Father Dwight Longencker has also posted a review at Standing On My Head. He summarizes this thoughts in these words:
Indeed, The Rite isn’t nearly as bad as you may have read. Then again, it’s not nearly as good as it should have been.
At the start of The Rite, there seem to be two dangerous and other-worldly forces in play: demonic evil . . . and Catholicism. The Church has become one of Hollywood’s enduring villains, and, thanks to intimations of anti-Catholicism, after about fifteen minutes I was half-tempted to walk out of the movie. And when young Fr. Kovak finally finds his faith – at the climax, by rule near the end – it’s mostly because he has sure as hell come to believe in Satan.
When he calls out a well-known demon in the name of Jesus Christ, it’s as though a vacuum at the heart of modern movie making has been unsealed. At the same time, you couldn’t call The Rite a Catholic or even a religious film in any proper sense. The movie fails to make the rite of exorcism anything more than a plot device, no different than the Ghostbusters’ Neutrino Wand that zaps out demons and stores them in a Proton Pack.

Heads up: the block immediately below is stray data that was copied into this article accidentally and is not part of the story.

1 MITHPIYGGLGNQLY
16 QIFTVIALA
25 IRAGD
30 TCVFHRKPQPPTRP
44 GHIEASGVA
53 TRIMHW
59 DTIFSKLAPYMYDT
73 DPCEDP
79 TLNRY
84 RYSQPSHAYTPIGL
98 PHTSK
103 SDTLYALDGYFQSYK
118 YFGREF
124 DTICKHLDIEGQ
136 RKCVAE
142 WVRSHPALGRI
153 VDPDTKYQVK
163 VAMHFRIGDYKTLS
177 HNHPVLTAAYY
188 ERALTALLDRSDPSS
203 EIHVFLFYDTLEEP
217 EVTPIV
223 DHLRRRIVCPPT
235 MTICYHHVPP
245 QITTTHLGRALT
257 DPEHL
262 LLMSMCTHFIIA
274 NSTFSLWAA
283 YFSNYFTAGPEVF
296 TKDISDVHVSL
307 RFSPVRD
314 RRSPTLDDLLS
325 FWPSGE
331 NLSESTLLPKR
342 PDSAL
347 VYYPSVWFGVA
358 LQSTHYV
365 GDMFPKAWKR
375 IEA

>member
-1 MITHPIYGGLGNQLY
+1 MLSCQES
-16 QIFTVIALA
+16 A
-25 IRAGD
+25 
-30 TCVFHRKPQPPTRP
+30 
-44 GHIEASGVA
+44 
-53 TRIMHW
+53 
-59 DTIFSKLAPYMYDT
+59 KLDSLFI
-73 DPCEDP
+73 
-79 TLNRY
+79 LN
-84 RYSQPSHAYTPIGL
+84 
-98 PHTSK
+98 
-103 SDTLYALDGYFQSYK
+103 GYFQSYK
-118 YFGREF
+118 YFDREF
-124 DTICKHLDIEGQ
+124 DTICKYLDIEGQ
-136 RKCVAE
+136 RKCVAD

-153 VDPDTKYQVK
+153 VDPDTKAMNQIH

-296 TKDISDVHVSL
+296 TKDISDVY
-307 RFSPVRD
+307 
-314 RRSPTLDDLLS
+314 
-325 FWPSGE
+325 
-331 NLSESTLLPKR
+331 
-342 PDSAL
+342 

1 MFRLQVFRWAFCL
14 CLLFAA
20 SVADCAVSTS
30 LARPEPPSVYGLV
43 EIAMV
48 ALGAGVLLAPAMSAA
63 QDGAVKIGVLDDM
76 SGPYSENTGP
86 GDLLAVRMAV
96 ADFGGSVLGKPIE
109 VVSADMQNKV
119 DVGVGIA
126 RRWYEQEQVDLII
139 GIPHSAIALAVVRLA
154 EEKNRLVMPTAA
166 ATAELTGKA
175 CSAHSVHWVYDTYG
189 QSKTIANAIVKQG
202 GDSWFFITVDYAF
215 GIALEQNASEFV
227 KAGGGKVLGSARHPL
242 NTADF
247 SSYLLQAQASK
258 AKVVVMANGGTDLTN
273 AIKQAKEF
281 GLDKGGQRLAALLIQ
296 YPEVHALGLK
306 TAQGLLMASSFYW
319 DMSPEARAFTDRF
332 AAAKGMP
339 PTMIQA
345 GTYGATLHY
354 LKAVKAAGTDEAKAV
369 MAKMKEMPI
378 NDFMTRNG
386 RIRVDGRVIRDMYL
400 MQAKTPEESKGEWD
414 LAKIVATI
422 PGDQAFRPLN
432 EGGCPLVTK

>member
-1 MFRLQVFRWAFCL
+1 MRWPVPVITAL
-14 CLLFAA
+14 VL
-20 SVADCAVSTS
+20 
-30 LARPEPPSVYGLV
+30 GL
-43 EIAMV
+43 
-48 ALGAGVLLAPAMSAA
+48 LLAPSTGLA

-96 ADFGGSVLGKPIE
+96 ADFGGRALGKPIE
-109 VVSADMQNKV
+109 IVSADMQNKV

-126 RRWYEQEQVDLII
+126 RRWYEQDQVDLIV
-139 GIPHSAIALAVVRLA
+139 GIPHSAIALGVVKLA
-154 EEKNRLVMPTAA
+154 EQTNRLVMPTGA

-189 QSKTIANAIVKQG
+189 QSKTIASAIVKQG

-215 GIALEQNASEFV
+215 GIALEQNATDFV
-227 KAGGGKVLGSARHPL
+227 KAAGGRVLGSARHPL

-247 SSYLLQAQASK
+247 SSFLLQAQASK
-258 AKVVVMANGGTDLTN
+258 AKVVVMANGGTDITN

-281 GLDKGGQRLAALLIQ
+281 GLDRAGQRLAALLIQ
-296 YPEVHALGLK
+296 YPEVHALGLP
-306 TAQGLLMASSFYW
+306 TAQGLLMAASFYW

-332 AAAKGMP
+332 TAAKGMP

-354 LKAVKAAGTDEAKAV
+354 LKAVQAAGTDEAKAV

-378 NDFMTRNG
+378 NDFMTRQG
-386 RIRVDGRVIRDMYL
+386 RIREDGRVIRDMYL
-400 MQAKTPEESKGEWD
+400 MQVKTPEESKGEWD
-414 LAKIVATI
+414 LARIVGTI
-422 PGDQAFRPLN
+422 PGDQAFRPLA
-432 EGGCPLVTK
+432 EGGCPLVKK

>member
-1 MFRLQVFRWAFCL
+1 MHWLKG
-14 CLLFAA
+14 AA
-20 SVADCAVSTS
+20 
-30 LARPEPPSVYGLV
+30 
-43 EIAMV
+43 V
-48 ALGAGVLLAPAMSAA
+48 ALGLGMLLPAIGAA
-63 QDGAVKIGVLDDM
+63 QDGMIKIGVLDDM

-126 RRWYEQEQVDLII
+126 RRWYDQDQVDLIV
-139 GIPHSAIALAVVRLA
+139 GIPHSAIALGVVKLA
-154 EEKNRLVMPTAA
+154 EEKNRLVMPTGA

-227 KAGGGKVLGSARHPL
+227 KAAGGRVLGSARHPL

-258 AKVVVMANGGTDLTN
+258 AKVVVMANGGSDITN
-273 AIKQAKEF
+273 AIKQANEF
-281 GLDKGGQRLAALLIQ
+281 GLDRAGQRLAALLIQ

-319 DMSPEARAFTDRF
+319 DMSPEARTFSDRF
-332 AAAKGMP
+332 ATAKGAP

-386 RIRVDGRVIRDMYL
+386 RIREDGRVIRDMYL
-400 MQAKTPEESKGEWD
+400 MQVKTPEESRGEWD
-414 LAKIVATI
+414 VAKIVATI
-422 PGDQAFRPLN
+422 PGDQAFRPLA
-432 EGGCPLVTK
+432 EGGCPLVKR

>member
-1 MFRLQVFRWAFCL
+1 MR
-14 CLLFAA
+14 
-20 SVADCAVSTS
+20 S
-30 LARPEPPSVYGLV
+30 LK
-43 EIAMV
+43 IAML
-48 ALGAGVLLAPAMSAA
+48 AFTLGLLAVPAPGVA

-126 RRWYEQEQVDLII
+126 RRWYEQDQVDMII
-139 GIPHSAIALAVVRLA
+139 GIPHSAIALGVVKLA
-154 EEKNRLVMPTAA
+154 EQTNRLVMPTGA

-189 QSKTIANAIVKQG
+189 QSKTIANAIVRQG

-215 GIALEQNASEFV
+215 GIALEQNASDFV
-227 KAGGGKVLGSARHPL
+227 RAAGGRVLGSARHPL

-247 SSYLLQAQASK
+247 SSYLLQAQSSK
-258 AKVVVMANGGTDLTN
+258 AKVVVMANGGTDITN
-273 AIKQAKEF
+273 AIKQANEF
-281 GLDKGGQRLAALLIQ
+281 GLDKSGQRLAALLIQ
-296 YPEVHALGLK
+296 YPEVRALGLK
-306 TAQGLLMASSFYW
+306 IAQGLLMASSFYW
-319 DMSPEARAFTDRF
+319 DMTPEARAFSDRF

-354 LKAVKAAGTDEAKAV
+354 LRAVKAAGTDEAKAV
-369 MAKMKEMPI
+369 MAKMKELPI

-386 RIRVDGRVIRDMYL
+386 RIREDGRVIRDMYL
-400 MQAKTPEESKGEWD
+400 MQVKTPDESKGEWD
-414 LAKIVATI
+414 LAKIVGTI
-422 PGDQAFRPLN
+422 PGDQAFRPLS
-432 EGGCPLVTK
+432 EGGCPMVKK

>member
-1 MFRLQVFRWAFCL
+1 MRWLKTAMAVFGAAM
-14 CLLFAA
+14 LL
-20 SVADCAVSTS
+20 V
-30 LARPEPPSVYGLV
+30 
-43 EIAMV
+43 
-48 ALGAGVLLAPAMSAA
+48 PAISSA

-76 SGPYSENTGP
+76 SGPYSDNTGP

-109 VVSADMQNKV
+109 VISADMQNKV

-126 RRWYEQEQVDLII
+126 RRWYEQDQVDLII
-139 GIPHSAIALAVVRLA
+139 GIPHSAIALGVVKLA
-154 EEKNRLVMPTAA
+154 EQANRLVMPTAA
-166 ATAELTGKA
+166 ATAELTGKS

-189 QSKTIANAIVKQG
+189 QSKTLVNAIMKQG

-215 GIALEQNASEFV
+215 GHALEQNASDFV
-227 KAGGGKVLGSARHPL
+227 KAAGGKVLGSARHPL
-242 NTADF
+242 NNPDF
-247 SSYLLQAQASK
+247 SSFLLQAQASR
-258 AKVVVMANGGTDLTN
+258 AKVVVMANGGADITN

That’s sad, because as Fr. Lucas tells Fr. Kovak: “Choosing not to believe in the devil won’t protect you from him.”
So as a movie, it's pretty good. I like the Roman setting, the cool old architecture and atmosphere of Rome, the fine acting by both Hopkins and Donoghue. The directing is suitably atmospheric and the drama/horror managed in a way that is larger than life, but not too much so. There were little problems with verisimilitude church wise, but on the whole 8 out of 10.Has Father Barron spoken on the movie yet?